Who was the first person who thought of condensing milk to a thicker consistency anyway? I mean, sweetening it up totally makes sense. But the combination of the sweetness with the thicker milk…genius! So smooth and velvety, and so versatile.
Sweetened condensed milk is a staple in many modern recipes, especially certain cookie bars and pies. In short, I find it incredibly handy to have a jar of this real foodified sweetened condensed milk in my fridge. Especially because the holidays are just around the corner and (as you may have noticed) I love making all kinds of pies, cookies, and candies.
Yet again we find ourselves faced with the compromise of convenience food over an original real food version of an ingredient. Perhaps you think that sweetened condensed milk isn’t that bad in a can. You may be right. But I personally find that Bisphenol-A (BPA) lining the cans is a deal-breaker for me.
Particularly damning is this finding (source):
Bisphenol A is an endocrine disruptor which can mimic estrogen and may lead to negative health effects. Early developmental stages appear to be the period of greatest sensitivity to its effects, and some studies have linked prenatal exposure to later physical and neurological difficulties. Regulatory bodies have determined safety levels for humans, but those safety levels are currently being questioned or are under review as a result of new scientific studies. A 2011 study that investigated the number of chemicals pregnant women are exposed to in the U.S. found BPA in 96% of women.
BPA is in the vast majority of cans used in canned foods at the grocery stores you frequent, even health food stores. There are some companies that have stopped using BPA, but you have to be vigilant in calling them specifically to make sure that there are no plastics lining their canned foods. I find it easier to simply avoid cans in the first place.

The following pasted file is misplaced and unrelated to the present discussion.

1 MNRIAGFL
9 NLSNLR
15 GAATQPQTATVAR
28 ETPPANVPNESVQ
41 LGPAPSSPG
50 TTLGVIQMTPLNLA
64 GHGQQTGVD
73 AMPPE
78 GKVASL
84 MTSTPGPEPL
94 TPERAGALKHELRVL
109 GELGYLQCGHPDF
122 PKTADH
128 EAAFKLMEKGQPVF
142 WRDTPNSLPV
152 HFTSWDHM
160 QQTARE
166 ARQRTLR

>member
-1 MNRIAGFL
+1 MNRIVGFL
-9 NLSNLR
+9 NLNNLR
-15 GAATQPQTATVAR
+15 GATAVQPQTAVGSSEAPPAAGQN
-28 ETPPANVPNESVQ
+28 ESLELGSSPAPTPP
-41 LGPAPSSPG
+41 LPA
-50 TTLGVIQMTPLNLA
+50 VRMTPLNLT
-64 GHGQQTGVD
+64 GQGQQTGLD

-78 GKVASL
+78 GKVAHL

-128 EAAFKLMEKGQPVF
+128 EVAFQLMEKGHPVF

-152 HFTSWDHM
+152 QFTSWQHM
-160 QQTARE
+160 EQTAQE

Before I jump right into all the yummy things we can make with sweetened condensed milk (don’t even get me started, just stay tuned because I have some ridiculous recipes in the works), let’s first talk a little bit about how to make this delicious baking elixir.
Historically, sweetened condensed milk arose out of the need for storing milk longer on the shelf for those who didn’t have easy access to a cow for fresh milk. At first only the condensing process was used, but eventually sugar was also added, presumably to increase shelf life. (source)
Unfortunately, now sweetened condensed milk is not made with fresh milk from grass-fed cows, and the sugar used is bleached, highly processed white sugar. Add that to the aforementioned BPA issue with the cans used for sweetened condensed milk, and I am convinced that making my own is worth the trouble.
Plus, you can double or even triple this recipe and make a good-sized amount to keep in your fridge in a larger jar to use in various holiday recipes. Go nuts!
Note: I cannot stress enough the importance of heating the milk over the lowest heat possible. I learned this the hard way. Twice! (Three times the charm?)
Sweetened Condensed Milk
3 cups whole milk (find raw milk here)
1 cup whole cane sugar OR 3/4 cup honey (buy whole cane sugar here and honey here)
2 tablespoons butter (optional) (buy grass-fed butter here)
1 teaspoon vanilla extract (optional) (buy extracts here)
- In a medium saucepan, pour in the cold milk and set over low heat. Stirring with a wooden spoon, add whole cane sugar or honey and stir until combined. Let the mixture warm up over low heat until steam is rising off the top. If needed, adjust the temperature to get the milk to start to simmer. Keep the temperature as low as possible so the milk doesn’t curdle and separate (I learned this the hard way!)
- Let the mixture steam to half it’s volume, for about 4 hours or more. A skin will form on the top of the mixture. You can remove it occasionally, if desired.
- When the sweetened milk has reached the desired consistency, remove the skin from the top of the mixture and pour into a clean glass jar. Add the butter and vanilla, if desired, stirring to combine, and then cap tightly. Place into the refrigerator to let cool completely and thicken up a bit more. This mixture will keep for a few weeks in the refrigerator.
PAID ENDORSEMENT DISCLOSURE: In order for me to support my blogging activities, I may receive monetary compensation or other types of remuneration for my endorsement, recommendation, testimonial and/or link to any products or services from this blog.